New York City is the cultural and financial capital of the world. It is also our nation’s most densely populated urban area. Yet surprisingly, New York City has no viable airport. JFK, La Guardia and Newark may work for people who live in certain outer boroughs. But they are not an acceptable option for the majority of New Yorkers, requiring travel through some of the most congested traffic arteries in the nation. A journey which by train takes nearly two hours and by automobile can take up to three hours. For a place which purports itself to be the greatest city in the world, this is not a workable model.
Davenport, Iowa has an airport. Tallahassee has one. And so does Lexington, Kentucky. But New York City doesn’t. Amazingly, there is still a large, undeveloped and underutilized site in the center of New York City. In fact, this site has remained undeveloped for so long that many of us forget it even exists. It’s called Central Park. Ask most New Yorkers when was the last time they visited it. Statistically that number is fewer than one visit per person per year. But how many times did those same New Yorkers go the airport? It doesn’t take long to realize Central Park squanders 843 acres of the most valuable real estate in the world.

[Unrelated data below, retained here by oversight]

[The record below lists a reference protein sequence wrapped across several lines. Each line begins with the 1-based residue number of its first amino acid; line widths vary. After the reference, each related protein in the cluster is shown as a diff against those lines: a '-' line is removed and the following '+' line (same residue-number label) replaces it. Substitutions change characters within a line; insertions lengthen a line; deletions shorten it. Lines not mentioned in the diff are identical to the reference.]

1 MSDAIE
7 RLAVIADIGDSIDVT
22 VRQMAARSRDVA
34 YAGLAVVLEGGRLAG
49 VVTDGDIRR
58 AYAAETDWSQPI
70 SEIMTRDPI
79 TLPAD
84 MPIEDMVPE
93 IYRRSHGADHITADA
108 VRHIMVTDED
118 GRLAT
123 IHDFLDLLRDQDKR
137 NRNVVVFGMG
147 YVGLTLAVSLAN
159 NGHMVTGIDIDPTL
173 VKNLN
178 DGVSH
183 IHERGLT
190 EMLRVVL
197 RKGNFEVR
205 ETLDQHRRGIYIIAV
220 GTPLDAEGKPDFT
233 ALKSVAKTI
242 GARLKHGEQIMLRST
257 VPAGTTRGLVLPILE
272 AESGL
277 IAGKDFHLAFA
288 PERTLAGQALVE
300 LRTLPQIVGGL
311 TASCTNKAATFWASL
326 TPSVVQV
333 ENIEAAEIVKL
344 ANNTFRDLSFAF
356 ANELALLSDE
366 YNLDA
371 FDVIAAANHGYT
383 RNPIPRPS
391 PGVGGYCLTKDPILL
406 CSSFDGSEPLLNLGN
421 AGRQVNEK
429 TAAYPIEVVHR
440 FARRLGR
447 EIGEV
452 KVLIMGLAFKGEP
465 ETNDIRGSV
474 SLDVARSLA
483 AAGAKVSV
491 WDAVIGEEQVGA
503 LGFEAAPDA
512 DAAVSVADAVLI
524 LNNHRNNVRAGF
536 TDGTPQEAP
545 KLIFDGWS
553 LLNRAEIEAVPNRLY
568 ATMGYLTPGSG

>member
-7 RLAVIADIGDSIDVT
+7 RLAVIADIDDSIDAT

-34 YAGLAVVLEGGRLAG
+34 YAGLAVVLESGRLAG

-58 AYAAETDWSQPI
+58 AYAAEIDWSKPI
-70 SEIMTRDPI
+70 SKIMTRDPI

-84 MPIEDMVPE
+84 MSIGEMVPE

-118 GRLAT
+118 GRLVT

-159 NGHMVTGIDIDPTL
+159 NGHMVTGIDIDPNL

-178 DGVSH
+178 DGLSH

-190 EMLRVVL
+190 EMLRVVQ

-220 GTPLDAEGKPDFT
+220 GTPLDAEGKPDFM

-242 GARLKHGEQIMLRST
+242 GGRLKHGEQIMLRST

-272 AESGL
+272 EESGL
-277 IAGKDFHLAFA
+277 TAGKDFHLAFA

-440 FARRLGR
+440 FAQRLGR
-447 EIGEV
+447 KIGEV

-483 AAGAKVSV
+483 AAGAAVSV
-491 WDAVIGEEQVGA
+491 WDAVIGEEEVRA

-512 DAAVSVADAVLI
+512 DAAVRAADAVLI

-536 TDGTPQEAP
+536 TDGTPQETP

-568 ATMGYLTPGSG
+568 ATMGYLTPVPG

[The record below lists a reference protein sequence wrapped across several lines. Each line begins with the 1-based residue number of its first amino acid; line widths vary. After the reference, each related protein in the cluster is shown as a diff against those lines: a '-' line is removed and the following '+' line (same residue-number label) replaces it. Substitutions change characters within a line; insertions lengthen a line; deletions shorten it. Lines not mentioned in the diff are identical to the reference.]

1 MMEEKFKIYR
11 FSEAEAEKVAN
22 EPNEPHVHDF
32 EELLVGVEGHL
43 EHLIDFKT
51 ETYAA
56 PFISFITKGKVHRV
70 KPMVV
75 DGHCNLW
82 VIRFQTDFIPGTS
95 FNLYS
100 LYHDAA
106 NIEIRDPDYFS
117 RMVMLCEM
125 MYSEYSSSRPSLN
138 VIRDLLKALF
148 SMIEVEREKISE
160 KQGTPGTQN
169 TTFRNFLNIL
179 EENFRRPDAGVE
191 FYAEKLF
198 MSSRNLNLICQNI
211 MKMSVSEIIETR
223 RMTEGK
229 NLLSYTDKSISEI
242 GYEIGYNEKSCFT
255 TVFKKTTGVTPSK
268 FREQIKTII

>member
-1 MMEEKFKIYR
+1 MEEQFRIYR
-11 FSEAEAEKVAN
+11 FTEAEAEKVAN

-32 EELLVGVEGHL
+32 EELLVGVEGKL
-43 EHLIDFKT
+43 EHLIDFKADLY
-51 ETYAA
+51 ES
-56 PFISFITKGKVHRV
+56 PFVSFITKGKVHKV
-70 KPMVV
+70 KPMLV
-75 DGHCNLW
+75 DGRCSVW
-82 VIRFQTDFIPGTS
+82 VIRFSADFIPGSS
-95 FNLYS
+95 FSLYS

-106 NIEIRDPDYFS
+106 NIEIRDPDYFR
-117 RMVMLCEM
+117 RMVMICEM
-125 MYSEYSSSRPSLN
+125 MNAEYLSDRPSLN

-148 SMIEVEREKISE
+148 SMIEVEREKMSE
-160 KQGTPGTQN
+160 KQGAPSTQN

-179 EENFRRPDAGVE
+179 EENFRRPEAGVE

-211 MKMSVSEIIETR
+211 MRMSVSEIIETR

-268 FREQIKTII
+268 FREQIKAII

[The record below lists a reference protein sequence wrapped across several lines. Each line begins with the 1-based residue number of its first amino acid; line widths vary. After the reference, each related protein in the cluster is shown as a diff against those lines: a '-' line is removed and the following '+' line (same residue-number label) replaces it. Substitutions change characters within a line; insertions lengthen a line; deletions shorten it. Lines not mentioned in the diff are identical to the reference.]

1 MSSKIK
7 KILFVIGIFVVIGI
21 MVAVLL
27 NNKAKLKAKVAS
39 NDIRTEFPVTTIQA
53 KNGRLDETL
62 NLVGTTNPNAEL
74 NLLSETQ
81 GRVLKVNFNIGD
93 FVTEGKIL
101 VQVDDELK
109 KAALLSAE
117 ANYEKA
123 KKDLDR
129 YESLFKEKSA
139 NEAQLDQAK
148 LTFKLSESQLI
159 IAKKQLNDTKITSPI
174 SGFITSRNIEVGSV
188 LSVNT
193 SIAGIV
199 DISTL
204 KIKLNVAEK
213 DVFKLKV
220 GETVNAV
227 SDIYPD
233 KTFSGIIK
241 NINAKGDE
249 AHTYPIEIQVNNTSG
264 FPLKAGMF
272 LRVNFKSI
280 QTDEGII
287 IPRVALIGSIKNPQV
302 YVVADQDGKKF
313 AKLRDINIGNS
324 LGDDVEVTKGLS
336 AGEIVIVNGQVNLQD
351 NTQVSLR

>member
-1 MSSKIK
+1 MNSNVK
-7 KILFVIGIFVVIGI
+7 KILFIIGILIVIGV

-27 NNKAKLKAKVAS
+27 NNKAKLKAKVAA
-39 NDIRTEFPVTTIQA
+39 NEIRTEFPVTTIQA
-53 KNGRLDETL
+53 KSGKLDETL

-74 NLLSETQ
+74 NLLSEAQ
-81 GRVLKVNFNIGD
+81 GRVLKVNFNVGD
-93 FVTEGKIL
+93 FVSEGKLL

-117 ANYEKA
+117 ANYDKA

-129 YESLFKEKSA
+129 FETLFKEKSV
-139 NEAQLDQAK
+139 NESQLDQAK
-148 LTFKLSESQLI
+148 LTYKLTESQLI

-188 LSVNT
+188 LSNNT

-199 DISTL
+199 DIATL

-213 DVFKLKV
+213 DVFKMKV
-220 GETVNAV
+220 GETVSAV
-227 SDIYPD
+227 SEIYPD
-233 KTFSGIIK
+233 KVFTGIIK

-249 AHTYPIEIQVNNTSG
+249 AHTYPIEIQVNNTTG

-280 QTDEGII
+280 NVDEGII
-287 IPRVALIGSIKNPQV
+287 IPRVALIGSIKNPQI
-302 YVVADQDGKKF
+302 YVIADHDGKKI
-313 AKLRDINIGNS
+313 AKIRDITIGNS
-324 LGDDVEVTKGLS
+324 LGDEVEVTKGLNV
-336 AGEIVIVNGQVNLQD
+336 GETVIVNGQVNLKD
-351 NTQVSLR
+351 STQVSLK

But it doesn’t have to stay this way. In the past decade residents of high-density areas the world over have empowered themselves to reclaim disused and blighted urban spaces and infuse them with new life and new sense of purpose. From London’s Tate Modern to Paris’ Promenade Plantee to New York’s own High Line examples abound of this enlightened philosophy of urban conservationism. Our regional airports are more overcrowded than ever. Millions of skilled workers are without jobs. And Congress stands ready to spend billions on shovel-ready stimulus programs to reenergize our economy and get New Yorkers back to work.
One day New Yorkers will move seamlessly between Midtown and Shinjuku without ever setting foot in an automobile. We will cross 59th Street and enter into a unique urban oasis, a place seemingly apart from the rest of Manhattan yet existing at its very core. And figuratively serving as its very lifeblood. A relic of our past magically transformed and reinfused with purpose. An unprecedented transportation amenity connecting us with London, Hong Kong, and the other great cultural capitals of the world.
Public dollars helped create Central Park in the 1850s. And public responsibility dictates that we transform this underutilized asset into something we so desperately need today. Manhattan Airport will prove New York City no longer allows it’s vestigial prewar cityscape to languish in irrelevance but instead reinvents these spaces with a daring and inspired bravado truly befitting one of the world’s great cities. The moment is now.